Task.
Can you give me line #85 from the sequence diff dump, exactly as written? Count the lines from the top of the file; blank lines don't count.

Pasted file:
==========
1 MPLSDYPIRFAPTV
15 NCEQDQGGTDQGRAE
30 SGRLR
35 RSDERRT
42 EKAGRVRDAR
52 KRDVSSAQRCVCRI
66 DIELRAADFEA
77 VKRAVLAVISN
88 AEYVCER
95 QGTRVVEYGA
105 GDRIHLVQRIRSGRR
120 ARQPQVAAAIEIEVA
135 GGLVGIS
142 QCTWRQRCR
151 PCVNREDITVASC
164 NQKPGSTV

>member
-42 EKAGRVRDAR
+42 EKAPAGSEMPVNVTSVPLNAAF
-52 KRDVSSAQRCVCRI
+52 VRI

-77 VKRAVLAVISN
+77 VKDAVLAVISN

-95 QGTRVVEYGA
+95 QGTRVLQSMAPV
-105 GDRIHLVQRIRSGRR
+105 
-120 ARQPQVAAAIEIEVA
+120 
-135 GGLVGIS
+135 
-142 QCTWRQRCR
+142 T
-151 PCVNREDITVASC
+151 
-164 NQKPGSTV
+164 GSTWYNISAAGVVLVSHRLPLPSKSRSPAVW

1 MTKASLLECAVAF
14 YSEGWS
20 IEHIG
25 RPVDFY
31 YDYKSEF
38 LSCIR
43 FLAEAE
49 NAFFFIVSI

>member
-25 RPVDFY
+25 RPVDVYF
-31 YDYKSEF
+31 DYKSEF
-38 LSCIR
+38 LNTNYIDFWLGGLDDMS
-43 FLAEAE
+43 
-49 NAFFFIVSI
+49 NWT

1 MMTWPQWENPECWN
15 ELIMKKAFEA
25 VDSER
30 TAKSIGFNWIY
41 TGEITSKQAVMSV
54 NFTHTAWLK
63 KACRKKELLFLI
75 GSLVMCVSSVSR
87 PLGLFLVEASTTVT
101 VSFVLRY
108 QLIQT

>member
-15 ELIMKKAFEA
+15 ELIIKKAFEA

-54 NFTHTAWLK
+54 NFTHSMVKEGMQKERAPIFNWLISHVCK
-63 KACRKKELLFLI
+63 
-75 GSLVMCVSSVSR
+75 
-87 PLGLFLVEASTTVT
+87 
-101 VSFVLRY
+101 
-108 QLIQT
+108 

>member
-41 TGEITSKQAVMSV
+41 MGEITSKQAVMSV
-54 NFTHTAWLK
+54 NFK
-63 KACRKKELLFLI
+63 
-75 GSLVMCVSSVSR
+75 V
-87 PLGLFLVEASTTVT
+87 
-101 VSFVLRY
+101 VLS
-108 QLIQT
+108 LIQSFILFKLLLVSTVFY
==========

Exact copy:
+41 MGEITSKQAVMSV